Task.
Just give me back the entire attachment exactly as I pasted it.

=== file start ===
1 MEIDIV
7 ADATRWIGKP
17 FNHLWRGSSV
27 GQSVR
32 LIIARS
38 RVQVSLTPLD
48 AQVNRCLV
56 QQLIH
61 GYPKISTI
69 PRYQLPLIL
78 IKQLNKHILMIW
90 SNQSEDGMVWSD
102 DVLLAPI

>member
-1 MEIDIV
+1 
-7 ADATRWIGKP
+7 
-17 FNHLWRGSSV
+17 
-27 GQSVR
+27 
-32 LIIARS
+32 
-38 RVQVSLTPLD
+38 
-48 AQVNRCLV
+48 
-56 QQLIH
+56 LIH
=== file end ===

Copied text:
1 MEIDIV
7 ADATRWIGKP
17 FNHLWRGSSV
27 GQSVR
32 LIIARS
38 RVQVSLTPLD
48 AQVNRCLV
56 QQLIH
61 GYPKISTI
69 PRYQLPLIL
78 IKQLNKHILMIW
90 SNQSEDGMVWSD
102 DVLLAPI

>member
-1 MEIDIV
+1 
-7 ADATRWIGKP
+7 
-17 FNHLWRGSSV
+17 
-27 GQSVR
+27 
-32 LIIARS
+32 
-38 RVQVSLTPLD
+38 
-48 AQVNRCLV
+48 
-56 QQLIH
+56 LIH